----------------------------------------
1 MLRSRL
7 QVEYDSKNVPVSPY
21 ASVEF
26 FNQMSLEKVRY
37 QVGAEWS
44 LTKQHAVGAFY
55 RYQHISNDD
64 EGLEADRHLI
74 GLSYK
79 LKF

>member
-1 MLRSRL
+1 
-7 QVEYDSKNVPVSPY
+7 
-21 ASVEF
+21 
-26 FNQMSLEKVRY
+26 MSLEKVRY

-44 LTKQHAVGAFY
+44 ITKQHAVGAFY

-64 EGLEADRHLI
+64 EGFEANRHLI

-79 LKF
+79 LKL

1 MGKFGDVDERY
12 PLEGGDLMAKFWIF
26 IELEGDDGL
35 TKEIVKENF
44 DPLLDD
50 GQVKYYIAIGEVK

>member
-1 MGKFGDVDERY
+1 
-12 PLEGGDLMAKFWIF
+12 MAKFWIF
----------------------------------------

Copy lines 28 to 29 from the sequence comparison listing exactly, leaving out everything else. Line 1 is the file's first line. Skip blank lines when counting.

26 IELEGDDGL
35 TKEIVKENF